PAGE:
Leonard Bailey, who performed the first successful infant transplant in 1981, has written, “It is tragedy enough when one child dies, without two or three more dying unnecessarily.”

That’s the point. Twenty or so folks will die today because the donor they so desperately waited for has not materialized. Have you signed a donor card? Have you told your loved ones your wish to donate your organs if the unthinkable should happen?

Too busy? Still thinking that maybe it’s not all that important? Please, stop by our place anytime…there’s someone very special I’d like you to meet.

United Network for Organ Sharing

1 Comment

Filed under Uncategorized

A few facts for Feeno –

A fellow who goes by the name of Feeno stopped by and left some comments yesterday. As I am wont to do, I visited his blog and checked out what he’s been thinking about. And it puzzles me.

For example, in his comments to me he writes,Age is a funny thing, the older I get the more I understand Atheism, yet somehow feel an even closer bond with God?”

But on his blog, he has a “Top Ten Reasons I Can’t be an Atheist”. It starts out:

#10 I don’t know everything.

#9 I’m not mad at anybody.

Sorry Feeno – but a really bad start. First, I don’t know of a single Atheist who thinks they know everything, I sure don’t. Having said that however, it is a fact that on average Atheists are better educated than believers. Pew research did a study a few years back that in essence reported that religious belief is inversely related to level of education.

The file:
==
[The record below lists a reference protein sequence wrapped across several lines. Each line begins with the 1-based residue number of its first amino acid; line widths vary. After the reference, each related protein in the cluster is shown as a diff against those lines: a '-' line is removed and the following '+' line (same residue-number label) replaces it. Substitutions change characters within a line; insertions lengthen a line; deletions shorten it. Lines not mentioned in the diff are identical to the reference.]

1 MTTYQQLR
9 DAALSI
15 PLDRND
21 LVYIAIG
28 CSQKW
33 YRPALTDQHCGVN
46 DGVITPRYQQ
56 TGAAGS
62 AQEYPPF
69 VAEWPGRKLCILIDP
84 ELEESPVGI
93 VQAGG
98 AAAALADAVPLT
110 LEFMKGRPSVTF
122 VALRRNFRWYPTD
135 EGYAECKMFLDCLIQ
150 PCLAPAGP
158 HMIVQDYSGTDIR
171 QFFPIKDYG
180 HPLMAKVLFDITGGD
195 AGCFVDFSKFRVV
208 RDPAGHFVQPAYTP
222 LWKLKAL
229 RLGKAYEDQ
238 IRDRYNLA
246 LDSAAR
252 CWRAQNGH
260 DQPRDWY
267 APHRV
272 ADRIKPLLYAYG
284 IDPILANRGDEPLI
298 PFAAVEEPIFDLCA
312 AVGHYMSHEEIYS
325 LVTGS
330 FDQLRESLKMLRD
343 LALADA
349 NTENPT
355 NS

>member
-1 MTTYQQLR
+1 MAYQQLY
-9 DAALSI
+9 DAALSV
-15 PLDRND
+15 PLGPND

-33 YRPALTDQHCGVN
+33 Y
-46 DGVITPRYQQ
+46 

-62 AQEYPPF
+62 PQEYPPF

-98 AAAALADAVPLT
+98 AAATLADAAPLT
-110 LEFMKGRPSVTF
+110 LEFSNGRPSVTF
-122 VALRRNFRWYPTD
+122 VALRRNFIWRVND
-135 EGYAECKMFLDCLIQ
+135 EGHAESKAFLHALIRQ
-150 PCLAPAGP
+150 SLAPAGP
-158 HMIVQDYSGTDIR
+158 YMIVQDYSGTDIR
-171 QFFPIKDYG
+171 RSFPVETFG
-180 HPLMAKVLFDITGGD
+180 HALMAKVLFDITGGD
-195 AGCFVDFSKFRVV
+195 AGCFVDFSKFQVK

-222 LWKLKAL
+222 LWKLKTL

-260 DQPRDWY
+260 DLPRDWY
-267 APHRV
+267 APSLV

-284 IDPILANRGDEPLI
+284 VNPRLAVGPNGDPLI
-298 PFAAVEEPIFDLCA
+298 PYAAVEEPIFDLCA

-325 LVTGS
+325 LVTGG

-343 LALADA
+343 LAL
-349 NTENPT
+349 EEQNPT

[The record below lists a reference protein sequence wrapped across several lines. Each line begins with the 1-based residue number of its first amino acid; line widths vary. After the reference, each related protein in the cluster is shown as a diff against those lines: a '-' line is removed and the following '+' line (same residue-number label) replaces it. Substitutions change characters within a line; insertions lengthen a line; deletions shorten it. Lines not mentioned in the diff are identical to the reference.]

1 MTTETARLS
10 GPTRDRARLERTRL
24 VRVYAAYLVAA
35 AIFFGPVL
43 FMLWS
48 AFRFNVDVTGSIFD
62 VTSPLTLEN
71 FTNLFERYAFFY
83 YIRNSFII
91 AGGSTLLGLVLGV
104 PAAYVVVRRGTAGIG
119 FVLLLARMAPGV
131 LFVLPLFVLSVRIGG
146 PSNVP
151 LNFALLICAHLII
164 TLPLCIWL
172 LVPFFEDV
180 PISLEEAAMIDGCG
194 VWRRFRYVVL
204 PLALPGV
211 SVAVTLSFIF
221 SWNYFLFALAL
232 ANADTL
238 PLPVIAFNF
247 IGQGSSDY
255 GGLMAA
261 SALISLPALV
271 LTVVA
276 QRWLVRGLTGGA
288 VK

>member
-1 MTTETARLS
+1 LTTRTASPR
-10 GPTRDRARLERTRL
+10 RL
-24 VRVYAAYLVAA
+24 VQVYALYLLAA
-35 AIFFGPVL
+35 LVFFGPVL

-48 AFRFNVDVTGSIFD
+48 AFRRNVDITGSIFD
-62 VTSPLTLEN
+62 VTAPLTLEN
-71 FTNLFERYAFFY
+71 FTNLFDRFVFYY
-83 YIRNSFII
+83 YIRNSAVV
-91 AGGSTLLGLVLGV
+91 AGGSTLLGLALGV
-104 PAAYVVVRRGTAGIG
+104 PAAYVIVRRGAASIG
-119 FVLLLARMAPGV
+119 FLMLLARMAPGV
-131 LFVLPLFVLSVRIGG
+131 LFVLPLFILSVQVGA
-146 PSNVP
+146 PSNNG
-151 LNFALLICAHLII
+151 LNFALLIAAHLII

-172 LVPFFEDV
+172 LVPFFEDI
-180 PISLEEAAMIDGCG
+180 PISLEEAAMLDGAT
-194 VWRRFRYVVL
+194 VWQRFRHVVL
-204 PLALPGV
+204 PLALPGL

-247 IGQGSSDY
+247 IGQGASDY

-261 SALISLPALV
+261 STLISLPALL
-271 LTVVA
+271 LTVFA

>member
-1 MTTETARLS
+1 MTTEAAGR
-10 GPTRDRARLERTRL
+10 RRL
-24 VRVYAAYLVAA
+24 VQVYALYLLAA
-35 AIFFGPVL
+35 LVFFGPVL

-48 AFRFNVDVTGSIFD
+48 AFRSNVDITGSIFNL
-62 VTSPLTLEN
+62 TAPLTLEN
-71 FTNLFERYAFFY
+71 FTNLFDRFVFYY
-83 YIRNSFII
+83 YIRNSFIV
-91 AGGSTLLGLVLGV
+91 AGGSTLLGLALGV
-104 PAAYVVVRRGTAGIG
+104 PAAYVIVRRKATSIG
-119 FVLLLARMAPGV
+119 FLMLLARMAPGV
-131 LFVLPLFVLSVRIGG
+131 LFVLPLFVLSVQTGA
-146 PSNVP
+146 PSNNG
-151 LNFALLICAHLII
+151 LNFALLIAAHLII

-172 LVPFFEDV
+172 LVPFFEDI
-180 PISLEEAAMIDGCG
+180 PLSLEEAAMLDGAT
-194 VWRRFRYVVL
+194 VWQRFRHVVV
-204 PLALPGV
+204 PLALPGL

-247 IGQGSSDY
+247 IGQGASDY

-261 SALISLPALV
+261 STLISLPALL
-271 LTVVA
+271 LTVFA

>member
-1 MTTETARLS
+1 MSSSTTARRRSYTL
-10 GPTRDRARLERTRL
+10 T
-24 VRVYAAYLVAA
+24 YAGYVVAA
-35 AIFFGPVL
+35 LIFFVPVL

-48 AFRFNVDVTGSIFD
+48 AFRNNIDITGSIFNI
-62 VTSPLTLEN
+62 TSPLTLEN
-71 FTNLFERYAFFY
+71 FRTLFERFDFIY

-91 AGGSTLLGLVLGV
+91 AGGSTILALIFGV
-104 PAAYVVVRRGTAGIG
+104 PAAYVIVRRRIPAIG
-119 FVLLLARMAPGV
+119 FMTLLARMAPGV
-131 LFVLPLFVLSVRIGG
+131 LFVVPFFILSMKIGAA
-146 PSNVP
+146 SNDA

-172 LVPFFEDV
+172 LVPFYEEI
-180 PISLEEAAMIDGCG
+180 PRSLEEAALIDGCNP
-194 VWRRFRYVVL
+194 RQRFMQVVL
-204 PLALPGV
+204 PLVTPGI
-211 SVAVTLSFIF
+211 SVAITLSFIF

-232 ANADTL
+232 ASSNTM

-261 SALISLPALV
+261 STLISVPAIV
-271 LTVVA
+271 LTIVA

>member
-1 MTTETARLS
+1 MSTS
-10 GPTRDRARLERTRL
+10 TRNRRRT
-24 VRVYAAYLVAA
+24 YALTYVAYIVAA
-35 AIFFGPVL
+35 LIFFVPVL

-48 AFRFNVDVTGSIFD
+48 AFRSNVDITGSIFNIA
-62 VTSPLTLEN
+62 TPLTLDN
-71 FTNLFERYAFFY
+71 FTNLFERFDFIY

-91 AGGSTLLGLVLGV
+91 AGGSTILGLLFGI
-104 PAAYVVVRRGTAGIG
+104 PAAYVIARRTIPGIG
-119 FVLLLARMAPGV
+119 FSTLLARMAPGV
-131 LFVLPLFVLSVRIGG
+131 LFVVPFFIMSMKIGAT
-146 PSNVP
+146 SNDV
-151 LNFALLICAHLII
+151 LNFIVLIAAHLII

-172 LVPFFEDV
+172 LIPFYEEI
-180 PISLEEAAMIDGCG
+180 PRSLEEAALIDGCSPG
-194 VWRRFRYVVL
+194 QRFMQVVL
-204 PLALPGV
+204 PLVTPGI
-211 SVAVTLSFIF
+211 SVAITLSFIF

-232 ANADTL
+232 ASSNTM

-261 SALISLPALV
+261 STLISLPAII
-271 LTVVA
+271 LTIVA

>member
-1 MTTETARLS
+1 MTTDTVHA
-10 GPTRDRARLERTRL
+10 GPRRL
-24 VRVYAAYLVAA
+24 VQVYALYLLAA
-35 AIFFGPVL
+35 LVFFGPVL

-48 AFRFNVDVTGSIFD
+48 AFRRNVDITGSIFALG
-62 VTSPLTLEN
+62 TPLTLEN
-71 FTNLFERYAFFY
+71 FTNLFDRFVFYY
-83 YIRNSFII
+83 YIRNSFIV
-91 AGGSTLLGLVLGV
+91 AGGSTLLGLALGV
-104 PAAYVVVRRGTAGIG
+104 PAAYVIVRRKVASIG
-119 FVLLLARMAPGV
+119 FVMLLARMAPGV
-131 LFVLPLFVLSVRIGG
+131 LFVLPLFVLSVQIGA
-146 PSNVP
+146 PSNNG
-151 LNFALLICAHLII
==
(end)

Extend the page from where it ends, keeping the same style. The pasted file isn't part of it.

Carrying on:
Further, I think you’ll find that quite often Atheists know more about your religion, the Bible, and related subjects than you do, and that shouldn’t really come as a surprise. You arrived at your beliefs largely through faith – there is no evidence to support any of the principle claims of your religion. Most Atheists, on the other hand, arrived at their position only after a great deal of study and consideration. In my case, for example, I entered college as a pre-ministerial student in the United Methodist Church. It was during my studies – particularly a rather intense search for the historic Jesus – that my faith slowly lessened until I realized that I simply could no longer believe.

On your next point, you repeat yet another unfortunate misconception about Atheists, to whit that we are angry at someone, namely (though unnamed in your post) god. Such a statement indicates that you are unaware of what an Atheist is.